Guest columnist Rob Moir: Unraveling the mystery — Warmer sea, cool land

A school of baitfish swims off the coast of Biddeford, Maine. The Portland, Maine-based Gulf of Maine Research Institute reported in April that the Gulf of Maine experienced its fifth warmest year on record last year.

A school of baitfish swims off the coast of Biddeford, Maine. The Portland, Maine-based Gulf of Maine Research Institute reported in April that the Gulf of Maine experienced its fifth warmest year on record last year. AP FILE

Graves Light, Boston Harbor

Graves Light, Boston Harbor OCEAN RIVER INSTITUTE

By ROB MOIR

Published: 05-19-2024 1:34 PM

 

Why did sea surface temperatures go up when summer air temperatures did not? This perplexing question arose after last summer’s unusual findings.

Ocean surface water temperatures off Boston, Portsmouth and Portland were nearly 2 degrees Fahrenheit warmer than normal, aligning with the long-term trend of increasingly warm conditions primarily driven by climate change.

To understand this, we must dive into the unique geography and ecosystem of the Gulf of Maine. This body of water is nestled between Nova Scotia to the north and Cape Cod to the south. Its connection to the Atlantic Ocean is only through a 60-mile-wide deep channel. This distinct geographical feature greatly influences the circulation and temperature of its waters.

The Gulf of Maine is nourished by several rivers, including the Neponset, Charles, Mystic, Merrimack, Piscataqua, Saco, Kennebec, Penobscot, and Saint John. These rivers flow into this 36,000-square-mile sea, making it less salty than the Atlantic Ocean.

Freshwater from these rivers spreads across the sea’s surface during the summer because of its lower density, forming a distinct layer on top rather than mixing with the saltwater below.

River water input creates a counter-clockwise circulation due to the “coriolis effect,” bringing nutrient-rich deep waters to the surface and fostering a rich ecosystem for marine life. However, during the winter months, rivers discharge less water, the circulation halts, and surface waters mix with continental shelf water.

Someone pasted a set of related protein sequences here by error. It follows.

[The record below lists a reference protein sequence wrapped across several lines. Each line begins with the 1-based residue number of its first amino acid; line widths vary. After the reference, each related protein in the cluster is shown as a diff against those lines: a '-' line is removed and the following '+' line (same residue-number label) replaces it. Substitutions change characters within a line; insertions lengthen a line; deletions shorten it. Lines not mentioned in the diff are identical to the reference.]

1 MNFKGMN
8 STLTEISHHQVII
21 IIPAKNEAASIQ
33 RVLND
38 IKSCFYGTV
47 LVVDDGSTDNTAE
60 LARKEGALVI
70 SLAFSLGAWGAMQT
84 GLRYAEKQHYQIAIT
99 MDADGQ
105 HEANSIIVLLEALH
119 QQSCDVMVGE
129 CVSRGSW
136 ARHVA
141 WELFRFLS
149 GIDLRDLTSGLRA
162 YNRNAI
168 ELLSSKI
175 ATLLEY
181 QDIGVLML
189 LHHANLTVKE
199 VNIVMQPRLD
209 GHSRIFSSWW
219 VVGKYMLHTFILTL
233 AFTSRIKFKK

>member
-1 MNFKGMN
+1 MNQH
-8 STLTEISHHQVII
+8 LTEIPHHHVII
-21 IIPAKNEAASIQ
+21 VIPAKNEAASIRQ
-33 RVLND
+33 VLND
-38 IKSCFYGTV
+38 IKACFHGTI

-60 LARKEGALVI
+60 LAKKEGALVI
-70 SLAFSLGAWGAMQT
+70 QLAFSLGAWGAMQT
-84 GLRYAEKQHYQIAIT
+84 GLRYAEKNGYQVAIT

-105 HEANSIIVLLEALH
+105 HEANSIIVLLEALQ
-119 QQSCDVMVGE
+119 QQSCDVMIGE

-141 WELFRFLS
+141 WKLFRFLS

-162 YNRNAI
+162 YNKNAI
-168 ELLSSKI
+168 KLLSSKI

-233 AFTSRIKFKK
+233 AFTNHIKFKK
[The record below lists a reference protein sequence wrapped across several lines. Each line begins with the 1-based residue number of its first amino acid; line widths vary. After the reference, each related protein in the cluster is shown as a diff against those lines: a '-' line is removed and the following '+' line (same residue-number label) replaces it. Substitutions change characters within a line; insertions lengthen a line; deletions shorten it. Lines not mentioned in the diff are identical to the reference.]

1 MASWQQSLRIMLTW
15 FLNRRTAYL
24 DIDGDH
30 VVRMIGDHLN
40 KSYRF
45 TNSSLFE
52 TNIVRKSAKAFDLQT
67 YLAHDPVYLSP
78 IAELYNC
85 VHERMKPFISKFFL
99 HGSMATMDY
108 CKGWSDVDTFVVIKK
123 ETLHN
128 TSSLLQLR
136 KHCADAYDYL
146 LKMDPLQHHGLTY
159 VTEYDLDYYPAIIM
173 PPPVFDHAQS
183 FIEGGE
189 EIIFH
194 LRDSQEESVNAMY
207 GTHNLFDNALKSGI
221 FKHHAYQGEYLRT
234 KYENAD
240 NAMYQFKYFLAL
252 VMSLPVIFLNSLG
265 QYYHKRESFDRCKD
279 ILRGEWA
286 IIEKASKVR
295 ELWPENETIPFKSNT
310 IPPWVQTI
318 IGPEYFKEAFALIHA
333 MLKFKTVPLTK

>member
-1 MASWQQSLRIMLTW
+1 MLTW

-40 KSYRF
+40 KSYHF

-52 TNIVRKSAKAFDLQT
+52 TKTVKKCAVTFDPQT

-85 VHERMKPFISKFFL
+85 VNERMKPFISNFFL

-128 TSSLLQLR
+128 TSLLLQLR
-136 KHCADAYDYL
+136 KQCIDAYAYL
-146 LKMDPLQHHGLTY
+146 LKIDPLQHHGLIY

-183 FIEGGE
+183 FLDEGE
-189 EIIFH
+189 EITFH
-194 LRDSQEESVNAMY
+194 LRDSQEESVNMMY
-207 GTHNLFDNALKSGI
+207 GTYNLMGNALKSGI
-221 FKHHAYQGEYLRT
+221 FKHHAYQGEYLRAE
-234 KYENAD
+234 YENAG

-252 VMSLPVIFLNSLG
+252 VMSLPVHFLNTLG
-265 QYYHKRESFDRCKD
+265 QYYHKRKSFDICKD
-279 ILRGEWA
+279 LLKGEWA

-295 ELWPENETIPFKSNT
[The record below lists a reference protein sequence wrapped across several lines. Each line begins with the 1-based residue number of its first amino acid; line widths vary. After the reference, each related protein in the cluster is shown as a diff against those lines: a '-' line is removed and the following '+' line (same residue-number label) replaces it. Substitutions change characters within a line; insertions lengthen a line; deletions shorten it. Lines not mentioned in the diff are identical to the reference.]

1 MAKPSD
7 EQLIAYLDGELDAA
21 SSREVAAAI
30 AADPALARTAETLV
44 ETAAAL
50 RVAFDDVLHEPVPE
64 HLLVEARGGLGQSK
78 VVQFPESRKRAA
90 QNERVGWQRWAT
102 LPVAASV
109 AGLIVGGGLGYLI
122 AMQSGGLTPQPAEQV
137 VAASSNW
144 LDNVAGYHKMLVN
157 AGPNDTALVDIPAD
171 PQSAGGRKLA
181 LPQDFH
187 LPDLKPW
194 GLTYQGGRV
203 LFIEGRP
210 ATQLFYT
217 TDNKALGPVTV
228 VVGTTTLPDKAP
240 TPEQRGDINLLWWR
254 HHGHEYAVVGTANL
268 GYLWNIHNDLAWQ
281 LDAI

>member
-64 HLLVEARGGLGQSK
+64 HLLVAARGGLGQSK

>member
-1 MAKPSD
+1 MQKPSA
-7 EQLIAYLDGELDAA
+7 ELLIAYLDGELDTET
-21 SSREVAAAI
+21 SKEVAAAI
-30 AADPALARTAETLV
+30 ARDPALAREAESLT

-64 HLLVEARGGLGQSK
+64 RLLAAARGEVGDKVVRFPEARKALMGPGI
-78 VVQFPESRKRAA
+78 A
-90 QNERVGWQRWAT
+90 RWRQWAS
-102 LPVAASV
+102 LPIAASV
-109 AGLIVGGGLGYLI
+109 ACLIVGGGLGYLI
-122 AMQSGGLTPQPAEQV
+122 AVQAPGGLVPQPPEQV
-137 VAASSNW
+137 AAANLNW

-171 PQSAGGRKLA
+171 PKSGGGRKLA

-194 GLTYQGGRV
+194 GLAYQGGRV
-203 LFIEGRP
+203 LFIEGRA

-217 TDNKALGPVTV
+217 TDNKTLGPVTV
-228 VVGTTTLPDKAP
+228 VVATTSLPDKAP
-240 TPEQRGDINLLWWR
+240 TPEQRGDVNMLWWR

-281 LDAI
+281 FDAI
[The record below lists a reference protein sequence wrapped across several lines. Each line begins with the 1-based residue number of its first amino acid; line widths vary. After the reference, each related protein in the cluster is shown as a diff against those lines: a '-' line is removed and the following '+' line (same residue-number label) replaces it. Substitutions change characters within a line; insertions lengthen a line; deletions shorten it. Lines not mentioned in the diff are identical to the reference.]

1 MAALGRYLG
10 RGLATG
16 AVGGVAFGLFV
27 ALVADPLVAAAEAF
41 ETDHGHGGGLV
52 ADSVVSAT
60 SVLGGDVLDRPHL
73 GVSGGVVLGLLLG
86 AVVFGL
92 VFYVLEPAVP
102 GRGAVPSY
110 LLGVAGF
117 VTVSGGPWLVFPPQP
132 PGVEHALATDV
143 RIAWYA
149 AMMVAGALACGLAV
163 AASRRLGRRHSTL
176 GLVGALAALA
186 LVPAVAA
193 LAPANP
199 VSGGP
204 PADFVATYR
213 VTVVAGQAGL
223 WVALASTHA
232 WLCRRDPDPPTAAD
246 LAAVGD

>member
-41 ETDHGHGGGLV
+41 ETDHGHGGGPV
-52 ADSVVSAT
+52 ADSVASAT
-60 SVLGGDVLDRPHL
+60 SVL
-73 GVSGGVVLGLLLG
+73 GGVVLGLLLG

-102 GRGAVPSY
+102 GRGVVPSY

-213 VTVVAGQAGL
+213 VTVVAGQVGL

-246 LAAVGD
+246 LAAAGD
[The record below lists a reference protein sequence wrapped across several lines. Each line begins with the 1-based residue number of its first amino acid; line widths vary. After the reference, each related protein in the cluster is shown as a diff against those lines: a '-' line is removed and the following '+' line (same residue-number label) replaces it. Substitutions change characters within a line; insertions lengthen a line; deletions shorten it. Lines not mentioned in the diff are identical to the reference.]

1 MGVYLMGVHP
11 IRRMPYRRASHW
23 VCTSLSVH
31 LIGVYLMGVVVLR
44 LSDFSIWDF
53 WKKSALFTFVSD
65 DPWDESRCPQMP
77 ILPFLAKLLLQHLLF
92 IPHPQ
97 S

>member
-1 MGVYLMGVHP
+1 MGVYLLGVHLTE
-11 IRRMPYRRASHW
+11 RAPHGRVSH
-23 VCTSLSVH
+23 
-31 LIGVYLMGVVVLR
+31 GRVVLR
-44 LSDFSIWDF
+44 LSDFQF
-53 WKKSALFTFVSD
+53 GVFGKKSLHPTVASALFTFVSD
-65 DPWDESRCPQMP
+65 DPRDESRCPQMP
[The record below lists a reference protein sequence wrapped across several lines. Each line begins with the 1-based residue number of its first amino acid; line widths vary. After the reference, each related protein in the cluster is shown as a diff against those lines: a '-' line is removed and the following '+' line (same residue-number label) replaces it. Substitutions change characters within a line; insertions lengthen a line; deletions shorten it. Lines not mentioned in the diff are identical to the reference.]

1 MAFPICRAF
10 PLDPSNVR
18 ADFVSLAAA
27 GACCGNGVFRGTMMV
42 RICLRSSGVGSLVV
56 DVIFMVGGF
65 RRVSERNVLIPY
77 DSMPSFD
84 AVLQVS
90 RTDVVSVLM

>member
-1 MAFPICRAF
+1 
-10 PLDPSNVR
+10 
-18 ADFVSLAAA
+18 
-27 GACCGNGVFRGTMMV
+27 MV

In 2023, the Gulf of Maine experienced the hottest sea surface temperatures ever recorded despite the average summer air temperature being only 70 degrees. This was a stark contrast to 2021, when the average summer air temperature was almost 4 degrees warmer, yet the sea surface temperatures were cooler.

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So, how can we explain this paradox? The answer lies in the rainfall. More than 20 inches of rain fell in 2023, the largest volume since 1955. This rain, falling on hot, impervious surfaces, resulted in warm water flowing into the sea, raising the surface ocean waters by 2 degrees and adding energy to the sea.

It’s like trying to warm a cup of coffee with a hair dryer. It won’t work. But place that cup on a hot plate, and you’ll see a difference.

The same principle applies here. We need to slow and retain rainwater on the land to cool the ocean with more vegetation, soil, and groundwater infiltration. More water on the land will enable more photosynthesis to draw more carbon dioxide and further moderate climate change.

This paradox of rising sea surface temperatures despite stable summer air temperatures is a wake-up call. It reminds us that every action has a reaction, and every choice we make can have far-reaching impacts on our environment.

Rob Moir is a nationally recognized and award-winning environmentalist. He is president and executive director of Cambridge-based Ocean River Institute, a nonprofit providing expertise, services, resources, and information unavailable on a localized level to support the efforts of environmental organizations. Visit www.oceanriver.org for more information.